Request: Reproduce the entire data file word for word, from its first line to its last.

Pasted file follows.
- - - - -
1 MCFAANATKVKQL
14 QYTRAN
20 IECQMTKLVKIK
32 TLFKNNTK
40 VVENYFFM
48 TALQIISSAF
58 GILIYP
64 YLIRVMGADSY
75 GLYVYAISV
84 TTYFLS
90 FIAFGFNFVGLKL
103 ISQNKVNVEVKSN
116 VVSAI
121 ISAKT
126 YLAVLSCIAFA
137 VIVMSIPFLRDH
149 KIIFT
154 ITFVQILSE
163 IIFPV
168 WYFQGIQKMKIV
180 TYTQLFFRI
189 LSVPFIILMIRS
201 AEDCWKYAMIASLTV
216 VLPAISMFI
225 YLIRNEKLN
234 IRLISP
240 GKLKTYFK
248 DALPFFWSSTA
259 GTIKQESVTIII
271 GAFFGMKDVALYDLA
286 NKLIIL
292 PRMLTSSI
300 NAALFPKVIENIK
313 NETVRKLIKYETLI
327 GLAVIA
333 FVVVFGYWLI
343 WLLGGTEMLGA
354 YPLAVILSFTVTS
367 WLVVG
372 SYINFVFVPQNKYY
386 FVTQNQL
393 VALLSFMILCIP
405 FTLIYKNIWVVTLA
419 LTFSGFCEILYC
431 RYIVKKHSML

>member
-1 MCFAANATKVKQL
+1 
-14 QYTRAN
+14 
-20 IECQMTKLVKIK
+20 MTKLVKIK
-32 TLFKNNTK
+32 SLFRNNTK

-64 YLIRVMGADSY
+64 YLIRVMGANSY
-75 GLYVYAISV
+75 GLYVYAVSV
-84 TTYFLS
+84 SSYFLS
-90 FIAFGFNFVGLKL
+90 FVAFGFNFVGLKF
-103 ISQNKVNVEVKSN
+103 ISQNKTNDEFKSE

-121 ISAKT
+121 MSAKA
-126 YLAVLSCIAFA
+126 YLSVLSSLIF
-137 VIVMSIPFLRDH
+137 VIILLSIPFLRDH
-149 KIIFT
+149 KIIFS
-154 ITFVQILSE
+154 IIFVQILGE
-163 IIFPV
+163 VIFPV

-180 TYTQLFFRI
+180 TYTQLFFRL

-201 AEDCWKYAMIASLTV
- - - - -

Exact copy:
1 MCFAANATKVKQL
14 QYTRAN
20 IECQMTKLVKIK
32 TLFKNNTK
40 VVENYFFM
48 TALQIISSAF
58 GILIYP
64 YLIRVMGADSY
75 GLYVYAISV
84 TTYFLS
90 FIAFGFNFVGLKL
103 ISQNKVNVEVKSN
116 VVSAI
121 ISAKT
126 YLAVLSCIAFA
137 VIVMSIPFLRDH
149 KIIFT
154 ITFVQILSE
163 IIFPV
168 WYFQGIQKMKIV
180 TYTQLFFRI
189 LSVPFIILMIRS
201 AEDCWKYAMIASLTV
216 VLPAISMFI
225 YLIRNEKLN
234 IRLISP
240 GKLKTYFK
248 DALPFFWSSTA
259 GTIKQESVTIII
271 GAFFGMKDVALYDLA
286 NKLIIL
292 PRMLTSSI
300 NAALFPKVIENIK
313 NETVRKLIKYETLI
327 GLAVIA
333 FVVVFGYWLI
343 WLLGGTEMLGA
354 YPLAVILSFTVTS
367 WLVVG
372 SYINFVFVPQNKYY
386 FVTQNQL
393 VALLSFMILCIP
405 FTLIYKNIWVVTLA
419 LTFSGFCEILYC
431 RYIVKKHSML

>member
-1 MCFAANATKVKQL
+1 
-14 QYTRAN
+14 
-20 IECQMTKLVKIK
+20 MTKLVKIK
-32 TLFKNNTK
+32 SLFRNNTK

-64 YLIRVMGADSY
+64 YLIRVMGANSY
-75 GLYVYAISV
+75 GLYVYAVSV
-84 TTYFLS
+84 SSYFLS
-90 FIAFGFNFVGLKL
+90 FVAFGFNFVGLKF
-103 ISQNKVNVEVKSN
+103 ISQNKTNDEFKSE

-121 ISAKT
+121 MSAKA
-126 YLAVLSCIAFA
+126 YLSVLSSLIF
-137 VIVMSIPFLRDH
+137 VIILLSIPFLRDH
-149 KIIFT
+149 KIIFS
-154 ITFVQILSE
+154 IIFVQILGE
-163 IIFPV
+163 VIFPV

-180 TYTQLFFRI
+180 TYTQLFFRL

-201 AEDCWKYAMIASLTV